Let’s be honest. The statement is not everything we had hoped for. I have just finished listening to the Primates Press Conference, where the Archbishop of Canterbury stated multiple times “These are NOT sanctions. Rather, they are consequences for acting autonomously in an interdependent fellowship.” When asked about the Task Group in paragraph 8, and whether at the end of three years it would simply do as previous task forces had done with respect to TEC ”“ to study, report and take no action, the Archbishop said “I don’t know.” The Primate of Hong Kong followed by saying the task force “will inquire and study.” These comments are not hopeful with regards to restoring the doctrine, discipline and order of the Communion.
It is true that the consequences spelled out in paragraph 7 remove TEC from (1) representation on ecumenical and interfaith bodies, (2) election or appointment to internal Standing Committees of the Anglican Communion, and (3) in all other “internal bodies” on which TEC may sit (like the Anglican Consultative Council) they will not take part in decision making on matters of doctrine or polity. These are more than reasonable, extremely measured limits on TEC.
I’m also an attorney, and I can spot a loophole when I see it. I’m not going to repeat the loopholes others have spotted; see the comments on Kendall Harmon’s blog here.
In reality, the Archbishop of Canterbury (ABC) is in the driver’s seat and it will depend on him. He is reported as having given his personal word to the Primates gathered together that he will follow through on paragraphs 7 and 8. But since there is no Biblical call for repentance in either paragraph, it is difficult to imagine what assignment or benchmark TEC will need to demonstrate to restore its relationship to the Communion. With even less clarity and specificity than the Primates gave to TEC at Dar es Salaam (2007), what reason do we have to believe that these “consequences” will have any more effect? What objective benchmark is there for this Archbishop, much less the task force, to measure TEC’s response over the next three years? Is it simply a reversal of the Same-Sex Marriage canon (Res. A054) at General Convention 2018, while everything else remains status quo?
At a deeper level, we must also recognize that the Instruments of Communion, including the ABC, still suffer a hopeless deficit of authority to resolve the doctrinal differences that deepen the wound in our Communion. Apart from the statement upholding traditional marriage in paragraph 4, the Primates statement does nothing to address that doctrinal wound. In fact, it leaves out most of the teaching in Lambeth Resolution I.10 (1998) on holiness of life, celibacy for those outside marriage, and holy orders.
— The Post and Courier (@postandcourier) January 18, 2016
The slaying of nine people as they studied the Bible at Mother Emanuel AME Church touched Charleston in profound ways: the horror of the hate-filled act, the fear that raw racism lurks where we least expect it, and the desire to see that nothing like that happens again here.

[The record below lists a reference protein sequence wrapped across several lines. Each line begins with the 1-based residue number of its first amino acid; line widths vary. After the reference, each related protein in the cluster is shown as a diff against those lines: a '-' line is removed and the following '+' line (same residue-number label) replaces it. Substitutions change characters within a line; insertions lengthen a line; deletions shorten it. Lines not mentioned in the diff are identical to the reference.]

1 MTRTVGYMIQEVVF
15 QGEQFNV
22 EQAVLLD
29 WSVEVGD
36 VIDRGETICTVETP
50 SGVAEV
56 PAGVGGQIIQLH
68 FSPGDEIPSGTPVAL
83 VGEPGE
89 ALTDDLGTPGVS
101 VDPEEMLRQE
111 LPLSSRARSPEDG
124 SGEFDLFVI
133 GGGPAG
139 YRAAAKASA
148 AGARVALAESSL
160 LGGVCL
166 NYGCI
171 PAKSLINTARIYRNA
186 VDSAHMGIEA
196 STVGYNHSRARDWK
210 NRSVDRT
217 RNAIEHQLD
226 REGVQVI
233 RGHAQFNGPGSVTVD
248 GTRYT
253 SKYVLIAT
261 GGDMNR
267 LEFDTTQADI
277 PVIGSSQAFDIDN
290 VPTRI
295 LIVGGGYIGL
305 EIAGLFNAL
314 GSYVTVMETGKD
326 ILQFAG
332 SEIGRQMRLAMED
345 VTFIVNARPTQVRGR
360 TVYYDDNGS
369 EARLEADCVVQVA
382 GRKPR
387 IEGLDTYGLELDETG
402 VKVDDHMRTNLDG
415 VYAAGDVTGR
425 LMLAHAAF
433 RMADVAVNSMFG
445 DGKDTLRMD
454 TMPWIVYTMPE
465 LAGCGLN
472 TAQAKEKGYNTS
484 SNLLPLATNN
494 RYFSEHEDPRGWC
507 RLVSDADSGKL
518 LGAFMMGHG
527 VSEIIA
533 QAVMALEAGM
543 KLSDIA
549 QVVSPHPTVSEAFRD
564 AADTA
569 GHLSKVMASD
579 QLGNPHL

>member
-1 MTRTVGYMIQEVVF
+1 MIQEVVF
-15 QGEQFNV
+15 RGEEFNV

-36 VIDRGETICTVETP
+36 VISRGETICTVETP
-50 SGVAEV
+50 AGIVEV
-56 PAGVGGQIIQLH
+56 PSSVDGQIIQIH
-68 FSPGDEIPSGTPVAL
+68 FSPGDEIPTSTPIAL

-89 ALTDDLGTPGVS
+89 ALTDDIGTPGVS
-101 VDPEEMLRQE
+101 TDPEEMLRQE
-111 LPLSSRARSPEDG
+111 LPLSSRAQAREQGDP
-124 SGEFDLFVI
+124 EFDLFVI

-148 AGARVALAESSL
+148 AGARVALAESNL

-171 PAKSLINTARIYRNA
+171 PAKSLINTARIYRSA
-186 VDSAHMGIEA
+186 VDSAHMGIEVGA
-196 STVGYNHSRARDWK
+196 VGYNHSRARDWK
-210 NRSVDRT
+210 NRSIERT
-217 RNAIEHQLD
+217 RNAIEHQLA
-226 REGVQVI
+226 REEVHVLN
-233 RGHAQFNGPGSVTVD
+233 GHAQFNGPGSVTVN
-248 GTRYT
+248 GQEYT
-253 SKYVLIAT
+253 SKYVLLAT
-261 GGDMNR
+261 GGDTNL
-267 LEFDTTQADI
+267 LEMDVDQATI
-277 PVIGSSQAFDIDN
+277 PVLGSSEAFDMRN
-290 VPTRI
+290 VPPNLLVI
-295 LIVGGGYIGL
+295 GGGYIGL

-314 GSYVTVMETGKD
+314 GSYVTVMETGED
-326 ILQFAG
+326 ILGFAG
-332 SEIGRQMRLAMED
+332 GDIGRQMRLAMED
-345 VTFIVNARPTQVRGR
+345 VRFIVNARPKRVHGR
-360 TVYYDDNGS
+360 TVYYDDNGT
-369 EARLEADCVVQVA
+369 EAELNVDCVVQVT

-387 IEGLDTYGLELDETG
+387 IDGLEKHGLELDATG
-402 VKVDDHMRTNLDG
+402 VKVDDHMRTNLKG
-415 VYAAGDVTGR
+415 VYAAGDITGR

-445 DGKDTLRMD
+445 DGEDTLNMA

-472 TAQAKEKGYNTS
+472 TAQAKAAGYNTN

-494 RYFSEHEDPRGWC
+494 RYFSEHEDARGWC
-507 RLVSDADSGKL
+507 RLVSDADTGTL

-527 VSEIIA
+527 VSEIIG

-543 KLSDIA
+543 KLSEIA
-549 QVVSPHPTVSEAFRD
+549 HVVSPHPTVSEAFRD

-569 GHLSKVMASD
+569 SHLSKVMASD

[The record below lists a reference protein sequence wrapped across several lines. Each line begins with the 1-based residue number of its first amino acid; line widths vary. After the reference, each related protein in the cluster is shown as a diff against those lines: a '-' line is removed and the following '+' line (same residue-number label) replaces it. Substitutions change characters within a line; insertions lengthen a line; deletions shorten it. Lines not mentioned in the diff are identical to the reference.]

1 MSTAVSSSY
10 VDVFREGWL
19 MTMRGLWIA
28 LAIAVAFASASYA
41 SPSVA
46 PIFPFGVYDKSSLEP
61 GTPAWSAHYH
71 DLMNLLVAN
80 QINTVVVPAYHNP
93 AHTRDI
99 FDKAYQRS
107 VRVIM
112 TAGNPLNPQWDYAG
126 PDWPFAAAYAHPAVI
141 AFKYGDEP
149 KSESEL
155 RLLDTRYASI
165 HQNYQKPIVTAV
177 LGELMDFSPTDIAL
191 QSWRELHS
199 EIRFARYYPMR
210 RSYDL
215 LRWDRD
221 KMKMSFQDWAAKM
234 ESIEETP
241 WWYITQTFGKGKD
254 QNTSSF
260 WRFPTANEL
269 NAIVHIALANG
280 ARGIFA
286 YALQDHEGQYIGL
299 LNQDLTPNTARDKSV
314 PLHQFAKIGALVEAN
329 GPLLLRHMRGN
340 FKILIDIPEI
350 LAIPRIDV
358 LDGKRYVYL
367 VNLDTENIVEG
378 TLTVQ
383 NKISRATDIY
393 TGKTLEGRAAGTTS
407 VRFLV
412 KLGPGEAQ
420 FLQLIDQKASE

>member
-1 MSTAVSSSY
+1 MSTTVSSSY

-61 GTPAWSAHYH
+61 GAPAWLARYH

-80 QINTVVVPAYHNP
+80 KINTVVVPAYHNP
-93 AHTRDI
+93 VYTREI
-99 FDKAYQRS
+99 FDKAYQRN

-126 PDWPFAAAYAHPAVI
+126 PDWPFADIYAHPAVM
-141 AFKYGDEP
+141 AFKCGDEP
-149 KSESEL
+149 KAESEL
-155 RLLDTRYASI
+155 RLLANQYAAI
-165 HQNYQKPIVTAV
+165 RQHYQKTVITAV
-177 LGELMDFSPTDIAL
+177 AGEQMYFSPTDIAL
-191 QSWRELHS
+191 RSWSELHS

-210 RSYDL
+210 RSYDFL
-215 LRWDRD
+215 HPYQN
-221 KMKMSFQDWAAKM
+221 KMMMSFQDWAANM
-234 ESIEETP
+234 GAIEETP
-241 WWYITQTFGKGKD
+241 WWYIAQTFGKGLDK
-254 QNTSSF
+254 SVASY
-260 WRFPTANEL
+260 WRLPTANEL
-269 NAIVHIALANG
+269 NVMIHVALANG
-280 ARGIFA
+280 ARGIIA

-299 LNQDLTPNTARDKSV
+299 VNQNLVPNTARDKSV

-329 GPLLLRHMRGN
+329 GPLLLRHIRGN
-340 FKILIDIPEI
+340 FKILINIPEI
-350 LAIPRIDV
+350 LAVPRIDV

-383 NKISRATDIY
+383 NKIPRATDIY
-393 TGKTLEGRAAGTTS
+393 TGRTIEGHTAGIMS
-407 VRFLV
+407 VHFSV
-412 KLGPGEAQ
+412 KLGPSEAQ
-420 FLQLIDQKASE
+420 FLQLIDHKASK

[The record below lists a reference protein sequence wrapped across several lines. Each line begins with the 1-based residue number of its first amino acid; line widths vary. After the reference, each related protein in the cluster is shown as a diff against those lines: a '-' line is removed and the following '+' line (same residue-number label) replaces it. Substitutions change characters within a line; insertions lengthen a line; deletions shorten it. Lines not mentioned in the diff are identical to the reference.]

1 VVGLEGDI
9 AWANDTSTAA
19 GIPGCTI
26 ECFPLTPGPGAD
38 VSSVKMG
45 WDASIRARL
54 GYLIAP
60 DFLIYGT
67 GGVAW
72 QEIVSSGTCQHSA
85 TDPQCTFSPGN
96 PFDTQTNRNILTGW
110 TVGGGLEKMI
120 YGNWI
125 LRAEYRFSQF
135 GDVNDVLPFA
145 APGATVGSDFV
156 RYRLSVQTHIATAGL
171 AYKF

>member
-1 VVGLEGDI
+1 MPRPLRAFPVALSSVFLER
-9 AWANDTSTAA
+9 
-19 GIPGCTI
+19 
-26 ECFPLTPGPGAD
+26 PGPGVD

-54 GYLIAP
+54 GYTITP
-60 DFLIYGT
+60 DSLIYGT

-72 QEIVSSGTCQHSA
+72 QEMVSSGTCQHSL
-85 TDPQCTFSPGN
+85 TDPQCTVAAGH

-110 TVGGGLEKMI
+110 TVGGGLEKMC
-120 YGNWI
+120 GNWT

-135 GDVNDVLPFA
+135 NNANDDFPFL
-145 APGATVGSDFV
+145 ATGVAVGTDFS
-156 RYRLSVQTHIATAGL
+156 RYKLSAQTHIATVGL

But most profound was the response of victims’ families, who didn’t speak in anger, as would have been justified. Instead they spoke of forgiveness ”” the message they learned in Bible studies and from church elders.
And the message of peace and love they also heard in the words of the Rev. Martin Luther King.
Read it all.
It’s been nearly 50 years since civil rights leader Dr. Martin Luther King Jr. was murdered in Memphis at age 39.
Had he lived, King would have turned 87 this week in an America that’s dramatically different, in some ways, from the one he knew during the 1960s. The country has an African-American president, for example, and the Confederate flag has finally begun to fade into the mist of history.
Still, there also are distressing echoes of King’s time. Many see voting rights for minorities imperiled again and hear an update of George Wallace’s harsh “us vs. them” rhetoric at Donald Trump rallies. And the murders at a black church in Charleston last summer recall the deaths of four little girls in the 1963 Birmingham church bombing.
[Michael] Gilbreath (a CT editor at large) hearkens back to the 1963 Birmingham civil rights campaign, to the world of Martin Luther King Jr., Fred Shuttlesworth, and other heroic Christian leaders. Today, we idolize these figures for leading a beleaguered people to the Promised Land. But as Birmingham Revolution makes clear, the civil rights movement was no slam dunk. Uncertainty, scarce resources, and outside hostility could have ground its progress to a halt.
The Birmingham campaign was pivotal. On the heels of defeat in Albany, Georgia, victory in Birmingham restored the movement’s momentum. Failure could have crippled it, by drying up funding, discrediting the nonviolent method, and validating fears that the leaders were””take your pick””extremists, rabble-rousers, too Christian, not Christian enough, too Southern, or insufficiently urban.
How””amid the noise and ambiguity, the internal struggles and self-doubts, the bone-deep weariness and constant fear of death””did the Birmingham leaders maintain their focus? And how might their example instruct the church today? Gilbreath gives four answers.
Standing in front of Madeleine’s church are more than a dozen people who all look different. A heart is between each person.
Madeleine’s currently working on another drawing, this one of a group of dogs sitting in a field of grass.
“Being colorblind is awesome. You should give it a try,” is written across the top of the page.
Melanie says her family is active in the community, adding that she and her husband try to teach their two children the importance of kindness.
“I was talking to them about love and forgiveness and hope,” Melanie said. “And Madeleine said ‘I love the world HOPE for our little project we are doing. What else could it stand for?'”